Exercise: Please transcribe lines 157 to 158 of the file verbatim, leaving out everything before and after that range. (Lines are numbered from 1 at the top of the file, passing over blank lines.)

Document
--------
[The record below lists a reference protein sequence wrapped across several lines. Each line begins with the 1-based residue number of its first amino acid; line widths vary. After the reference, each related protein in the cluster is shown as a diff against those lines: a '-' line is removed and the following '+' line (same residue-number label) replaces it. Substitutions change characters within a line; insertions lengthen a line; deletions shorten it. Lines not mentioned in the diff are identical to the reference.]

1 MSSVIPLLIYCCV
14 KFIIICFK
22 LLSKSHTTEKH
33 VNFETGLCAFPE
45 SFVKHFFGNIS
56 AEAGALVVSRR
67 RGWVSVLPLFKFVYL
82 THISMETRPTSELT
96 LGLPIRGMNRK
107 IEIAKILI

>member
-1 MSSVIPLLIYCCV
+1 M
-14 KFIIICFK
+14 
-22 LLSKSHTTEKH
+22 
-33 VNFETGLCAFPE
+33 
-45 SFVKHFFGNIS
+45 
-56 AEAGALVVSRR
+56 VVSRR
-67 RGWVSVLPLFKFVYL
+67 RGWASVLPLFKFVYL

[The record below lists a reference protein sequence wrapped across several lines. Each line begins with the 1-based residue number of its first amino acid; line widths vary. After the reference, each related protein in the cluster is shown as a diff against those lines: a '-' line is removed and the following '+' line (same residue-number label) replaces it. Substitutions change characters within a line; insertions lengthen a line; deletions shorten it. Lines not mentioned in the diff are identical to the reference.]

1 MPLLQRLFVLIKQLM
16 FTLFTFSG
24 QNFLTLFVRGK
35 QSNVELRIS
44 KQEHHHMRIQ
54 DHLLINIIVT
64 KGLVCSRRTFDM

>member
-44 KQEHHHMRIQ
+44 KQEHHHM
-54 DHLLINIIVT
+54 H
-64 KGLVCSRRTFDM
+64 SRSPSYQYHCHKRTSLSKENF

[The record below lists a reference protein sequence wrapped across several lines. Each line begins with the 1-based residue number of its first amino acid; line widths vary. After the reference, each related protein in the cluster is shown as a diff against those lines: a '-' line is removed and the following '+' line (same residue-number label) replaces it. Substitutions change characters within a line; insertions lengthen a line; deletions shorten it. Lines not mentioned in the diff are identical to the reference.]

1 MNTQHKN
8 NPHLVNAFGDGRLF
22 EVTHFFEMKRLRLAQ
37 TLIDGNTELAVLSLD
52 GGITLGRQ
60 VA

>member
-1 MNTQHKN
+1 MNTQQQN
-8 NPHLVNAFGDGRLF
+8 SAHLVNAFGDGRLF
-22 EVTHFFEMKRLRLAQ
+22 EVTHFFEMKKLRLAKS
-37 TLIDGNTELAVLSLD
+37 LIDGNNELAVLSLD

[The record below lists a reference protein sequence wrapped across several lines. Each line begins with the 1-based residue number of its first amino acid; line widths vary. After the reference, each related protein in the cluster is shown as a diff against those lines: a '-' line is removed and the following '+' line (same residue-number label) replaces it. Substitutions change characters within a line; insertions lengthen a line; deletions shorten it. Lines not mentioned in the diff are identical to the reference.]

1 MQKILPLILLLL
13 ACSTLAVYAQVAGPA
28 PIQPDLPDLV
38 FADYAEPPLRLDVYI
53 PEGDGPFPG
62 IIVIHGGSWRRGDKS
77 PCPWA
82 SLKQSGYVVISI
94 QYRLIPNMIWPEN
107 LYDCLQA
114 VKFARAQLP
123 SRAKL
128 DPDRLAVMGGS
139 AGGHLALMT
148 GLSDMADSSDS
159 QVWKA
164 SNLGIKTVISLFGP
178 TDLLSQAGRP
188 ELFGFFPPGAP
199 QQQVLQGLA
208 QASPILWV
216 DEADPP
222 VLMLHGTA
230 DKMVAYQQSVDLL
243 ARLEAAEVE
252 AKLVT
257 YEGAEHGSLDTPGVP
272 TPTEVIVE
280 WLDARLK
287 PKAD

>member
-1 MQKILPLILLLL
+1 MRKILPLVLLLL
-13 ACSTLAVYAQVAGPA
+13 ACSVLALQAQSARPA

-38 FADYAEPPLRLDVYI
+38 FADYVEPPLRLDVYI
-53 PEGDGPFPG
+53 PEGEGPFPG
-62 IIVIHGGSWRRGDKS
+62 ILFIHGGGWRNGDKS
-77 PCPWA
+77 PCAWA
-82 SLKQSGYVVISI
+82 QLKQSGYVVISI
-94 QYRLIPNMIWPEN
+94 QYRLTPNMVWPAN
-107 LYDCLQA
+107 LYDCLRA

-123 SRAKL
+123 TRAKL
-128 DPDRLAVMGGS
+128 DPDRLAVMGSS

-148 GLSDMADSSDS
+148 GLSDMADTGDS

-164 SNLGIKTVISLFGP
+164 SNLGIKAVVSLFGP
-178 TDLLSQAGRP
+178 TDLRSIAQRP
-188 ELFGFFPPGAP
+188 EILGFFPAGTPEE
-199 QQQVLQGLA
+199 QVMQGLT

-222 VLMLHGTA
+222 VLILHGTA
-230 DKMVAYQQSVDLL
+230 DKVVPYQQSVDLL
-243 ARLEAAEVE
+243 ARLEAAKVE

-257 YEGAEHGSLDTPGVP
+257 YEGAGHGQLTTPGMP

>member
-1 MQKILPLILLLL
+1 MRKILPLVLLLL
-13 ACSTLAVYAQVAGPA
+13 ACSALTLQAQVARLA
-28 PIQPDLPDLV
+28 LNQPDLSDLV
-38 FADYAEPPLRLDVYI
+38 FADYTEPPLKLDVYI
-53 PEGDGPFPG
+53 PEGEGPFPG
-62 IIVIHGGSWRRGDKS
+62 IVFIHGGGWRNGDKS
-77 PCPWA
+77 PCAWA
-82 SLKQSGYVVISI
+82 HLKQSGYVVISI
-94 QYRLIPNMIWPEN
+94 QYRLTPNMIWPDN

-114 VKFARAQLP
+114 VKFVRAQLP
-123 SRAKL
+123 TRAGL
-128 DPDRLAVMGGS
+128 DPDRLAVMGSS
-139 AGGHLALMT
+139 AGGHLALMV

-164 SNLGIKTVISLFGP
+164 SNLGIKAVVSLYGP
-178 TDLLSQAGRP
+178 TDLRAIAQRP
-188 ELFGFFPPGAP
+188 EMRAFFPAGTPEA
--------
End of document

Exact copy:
-164 SNLGIKTVISLFGP
+164 SNLGIKAVVSLYGP